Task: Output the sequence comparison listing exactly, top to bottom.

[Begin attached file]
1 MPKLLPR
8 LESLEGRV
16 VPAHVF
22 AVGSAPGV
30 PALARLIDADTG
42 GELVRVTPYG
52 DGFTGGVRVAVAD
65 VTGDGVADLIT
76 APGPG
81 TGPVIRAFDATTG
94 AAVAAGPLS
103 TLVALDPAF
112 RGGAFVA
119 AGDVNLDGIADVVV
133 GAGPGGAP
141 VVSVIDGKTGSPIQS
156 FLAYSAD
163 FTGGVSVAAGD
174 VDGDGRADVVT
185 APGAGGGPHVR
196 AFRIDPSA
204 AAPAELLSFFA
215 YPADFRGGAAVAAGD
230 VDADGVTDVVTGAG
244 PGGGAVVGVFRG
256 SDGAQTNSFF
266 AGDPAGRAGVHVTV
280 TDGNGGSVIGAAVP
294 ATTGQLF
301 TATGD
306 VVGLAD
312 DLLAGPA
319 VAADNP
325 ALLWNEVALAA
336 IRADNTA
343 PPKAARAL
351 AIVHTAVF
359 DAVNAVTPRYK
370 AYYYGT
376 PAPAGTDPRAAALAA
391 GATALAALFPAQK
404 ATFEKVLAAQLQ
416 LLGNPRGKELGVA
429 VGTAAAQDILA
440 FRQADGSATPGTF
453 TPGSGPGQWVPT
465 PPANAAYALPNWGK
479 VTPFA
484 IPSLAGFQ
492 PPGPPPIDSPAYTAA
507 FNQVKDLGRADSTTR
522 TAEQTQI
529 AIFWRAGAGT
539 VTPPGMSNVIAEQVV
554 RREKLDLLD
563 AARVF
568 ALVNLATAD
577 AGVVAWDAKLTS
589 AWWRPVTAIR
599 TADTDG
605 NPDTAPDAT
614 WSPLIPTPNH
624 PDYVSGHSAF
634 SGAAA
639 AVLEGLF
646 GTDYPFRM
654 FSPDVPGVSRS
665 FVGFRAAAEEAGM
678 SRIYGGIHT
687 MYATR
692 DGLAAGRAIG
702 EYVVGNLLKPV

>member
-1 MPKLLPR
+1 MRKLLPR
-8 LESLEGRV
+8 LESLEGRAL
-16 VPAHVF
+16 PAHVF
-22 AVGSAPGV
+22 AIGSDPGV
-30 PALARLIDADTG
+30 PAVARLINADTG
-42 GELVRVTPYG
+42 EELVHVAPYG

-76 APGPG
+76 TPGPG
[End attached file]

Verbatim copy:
1 MPKLLPR
8 LESLEGRV
16 VPAHVF
22 AVGSAPGV
30 PALARLIDADTG
42 GELVRVTPYG
52 DGFTGGVRVAVAD
65 VTGDGVADLIT
76 APGPG
81 TGPVIRAFDATTG
94 AAVAAGPLS
103 TLVALDPAF
112 RGGAFVA
119 AGDVNLDGIADVVV
133 GAGPGGAP
141 VVSVIDGKTGSPIQS
156 FLAYSAD
163 FTGGVSVAAGD
174 VDGDGRADVVT
185 APGAGGGPHVR
196 AFRIDPSA
204 AAPAELLSFFA
215 YPADFRGGAAVAAGD
230 VDADGVTDVVTGAG
244 PGGGAVVGVFRG
256 SDGAQTNSFF
266 AGDPAGRAGVHVTV
280 TDGNGGSVIGAAVP
294 ATTGQLF
301 TATGD
306 VVGLAD
312 DLLAGPA
319 VAADNP
325 ALLWNEVALAA
336 IRADNTA
343 PPKAARAL
351 AIVHTAVF
359 DAVNAVTPRYK
370 AYYYGT
376 PAPAGTDPRAAALAA
391 GATALAALFPAQK
404 ATFEKVLAAQLQ
416 LLGNPRGKELGVA
429 VGTAAAQDILA
440 FRQADGSATPGTF
453 TPGSGPGQWVPT
465 PPANAAYALPNWGK
479 VTPFA
484 IPSLAGFQ
492 PPGPPPIDSPAYTAA
507 FNQVKDLGRADSTTR
522 TAEQTQI
529 AIFWRAGAGT
539 VTPPGMSNVIAEQVV
554 RREKLDLLD
563 AARVF
568 ALVNLATAD
577 AGVVAWDAKLTS
589 AWWRPVTAIR
599 TADTDG
605 NPDTAPDAT
614 WSPLIPTPNH
624 PDYVSGHSAF
634 SGAAA
639 AVLEGLF
646 GTDYPFRM
654 FSPDVPGVSRS
665 FVGFRAAAEEAGM
678 SRIYGGIHT
687 MYATR
692 DGLAAGRAIG
702 EYVVGNLLKPV

>member
-1 MPKLLPR
+1 MRKLLPR
-8 LESLEGRV
+8 LESLEGRAL
-16 VPAHVF
+16 PAHVF
-22 AVGSAPGV
+22 AIGSDPGV
-30 PALARLIDADTG
+30 PAVARLINADTG
-42 GELVRVTPYG
+42 EELVHVAPYG

-76 APGPG
+76 TPGPG